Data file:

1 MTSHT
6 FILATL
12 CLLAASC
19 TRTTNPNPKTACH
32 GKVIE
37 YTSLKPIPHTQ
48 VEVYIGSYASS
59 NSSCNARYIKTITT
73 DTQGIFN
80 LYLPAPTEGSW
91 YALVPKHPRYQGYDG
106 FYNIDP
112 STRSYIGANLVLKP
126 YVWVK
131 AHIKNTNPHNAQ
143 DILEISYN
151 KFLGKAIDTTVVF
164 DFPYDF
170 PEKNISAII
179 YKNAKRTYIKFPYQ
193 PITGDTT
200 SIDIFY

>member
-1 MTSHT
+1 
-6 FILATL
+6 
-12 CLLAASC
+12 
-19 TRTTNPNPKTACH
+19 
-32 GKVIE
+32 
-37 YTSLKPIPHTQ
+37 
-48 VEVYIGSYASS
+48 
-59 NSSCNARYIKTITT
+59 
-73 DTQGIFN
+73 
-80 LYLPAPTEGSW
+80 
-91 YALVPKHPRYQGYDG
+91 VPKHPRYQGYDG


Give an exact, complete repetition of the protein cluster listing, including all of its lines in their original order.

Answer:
1 MTSHT
6 FILATL
12 CLLAASC
19 TRTTNPNPKTACH
32 GKVIE
37 YTSLKPIPHTQ
48 VEVYIGSYASS
59 NSSCNARYIKTITT
73 DTQGIFN
80 LYLPAPTEGSW
91 YALVPKHPRYQGYDG
106 FYNIDP
112 STRSYIGANLVLKP
126 YVWVK
131 AHIKNTNPHNAQ
143 DILEISYN
151 KFLGKAIDTTVVF
164 DFPYDF
170 PEKNISAII
179 YKNAKRTYIKFPYQ
193 PITGDTT
200 SIDIFY

>member
-1 MTSHT
+1 
-6 FILATL
+6 
-12 CLLAASC
+12 
-19 TRTTNPNPKTACH
+19 
-32 GKVIE
+32 
-37 YTSLKPIPHTQ
+37 
-48 VEVYIGSYASS
+48 
-59 NSSCNARYIKTITT
+59 
-73 DTQGIFN
+73 
-80 LYLPAPTEGSW
+80 
-91 YALVPKHPRYQGYDG
+91 VPKHPRYQGYDG